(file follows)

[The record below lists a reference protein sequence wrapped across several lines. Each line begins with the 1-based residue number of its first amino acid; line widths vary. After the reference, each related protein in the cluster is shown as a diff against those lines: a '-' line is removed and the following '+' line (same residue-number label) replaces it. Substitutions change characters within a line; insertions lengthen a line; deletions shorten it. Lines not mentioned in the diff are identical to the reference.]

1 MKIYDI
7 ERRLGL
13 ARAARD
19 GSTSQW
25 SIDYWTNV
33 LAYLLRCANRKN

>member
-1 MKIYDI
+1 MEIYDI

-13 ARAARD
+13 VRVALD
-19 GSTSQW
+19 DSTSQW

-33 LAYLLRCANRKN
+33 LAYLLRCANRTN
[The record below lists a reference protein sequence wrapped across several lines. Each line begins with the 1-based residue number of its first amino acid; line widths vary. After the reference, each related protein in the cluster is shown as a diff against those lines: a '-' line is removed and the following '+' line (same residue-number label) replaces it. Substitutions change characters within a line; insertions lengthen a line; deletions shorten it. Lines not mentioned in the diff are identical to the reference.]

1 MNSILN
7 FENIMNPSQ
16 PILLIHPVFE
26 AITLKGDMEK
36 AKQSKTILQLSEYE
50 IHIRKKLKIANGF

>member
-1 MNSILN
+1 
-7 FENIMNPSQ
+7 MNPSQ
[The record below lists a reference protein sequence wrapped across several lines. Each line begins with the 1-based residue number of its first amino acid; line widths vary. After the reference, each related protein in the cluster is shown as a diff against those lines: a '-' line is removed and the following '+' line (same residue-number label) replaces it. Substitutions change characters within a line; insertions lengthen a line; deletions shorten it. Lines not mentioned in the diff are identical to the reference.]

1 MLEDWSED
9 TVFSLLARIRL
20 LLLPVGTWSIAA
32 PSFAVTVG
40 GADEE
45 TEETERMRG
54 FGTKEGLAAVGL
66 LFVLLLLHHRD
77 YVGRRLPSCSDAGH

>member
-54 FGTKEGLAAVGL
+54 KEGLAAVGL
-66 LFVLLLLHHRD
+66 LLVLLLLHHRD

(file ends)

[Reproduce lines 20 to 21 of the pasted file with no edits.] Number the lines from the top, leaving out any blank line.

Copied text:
16 PILLIHPVFE
26 AITLKGDMEK